Russian top diplomat shares his impressions from meeting with US leaderRussian Politics & Diplomacy July 21, 20:31
Lavrov bewildered US special services give no facts of Russia’s meddling in US electionRussian Politics & Diplomacy July 21, 19:46
Putin says USSR collapse had greatest impact on himSociety & Culture July 21, 18:37
Putin expects Russian-European Mars landing mission to crown with successScience & Space July 21, 18:21
Key facts about ExxonMobil and its business in RussiaBusiness & Economy July 21, 18:14
Nemtsov’s daughter appeals against verdict on her father’s murder with Supreme CourtSociety & Culture July 21, 18:03
Chinese Navy warships arrive in Russian Baltic port for joint drillsMilitary & Defense July 21, 17:57
This week in photos: Putin’s binoculars, Macron's hug and Berlin’s welcome for UK heirsSociety & Culture July 21, 17:43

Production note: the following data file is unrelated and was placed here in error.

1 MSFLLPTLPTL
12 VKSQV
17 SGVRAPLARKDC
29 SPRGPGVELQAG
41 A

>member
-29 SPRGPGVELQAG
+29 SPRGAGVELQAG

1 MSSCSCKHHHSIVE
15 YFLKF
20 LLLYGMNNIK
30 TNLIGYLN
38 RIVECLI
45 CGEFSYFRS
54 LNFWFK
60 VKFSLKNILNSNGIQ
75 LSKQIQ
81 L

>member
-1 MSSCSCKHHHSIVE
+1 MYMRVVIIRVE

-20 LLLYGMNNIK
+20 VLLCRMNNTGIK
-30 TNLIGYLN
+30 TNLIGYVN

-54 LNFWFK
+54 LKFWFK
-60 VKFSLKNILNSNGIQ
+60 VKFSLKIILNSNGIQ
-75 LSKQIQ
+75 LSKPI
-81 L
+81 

Putin discloses his code name at intelligence schoolSociety & Culture July 21, 17:39
TOKYO, October 24. /TASS/. Japan will change the Soviet-era name for Georgia, which has been spelled as "Cruzia" in official documents in Japan, in accordance with Tbilisi's request. An agreement to this effect has been reached by Japanese Prime Minister Shinzo Abe and President of Georgia Georgy Margvelashvili on Friday. The Georgian president arrived in Japan on an official visit.
Until now, Japan had used a phonetic transcription — "Gruzia", for the identification of Georgia in official documents. The Georgian authorities lodged an official request, asking Japan to have the name of the country changed, back in March 2009 when then Georgian Foreign Minister Grigola Vashadze visited Tokyo. The visiting minister claimed then that the name of his home country, which was officially used in Japan then, had been borrowed from the Russian language.
Japan's initial reaction to the request was negative. The Japanese government explained that a change in the name of the country might provoke confusion because the requested name was identical to the name of the state of Georgia in the United States.
Nonetheless, five years later, the Japanese authorities raised the problem again because an absolute majority of world states (173 out of 193 UN member-states) refer to the country in question as Georgia.
A change of the Japanese transcription of the name of the country into Georgia will be discussed by the Japanese parliament until the end of its autumn session.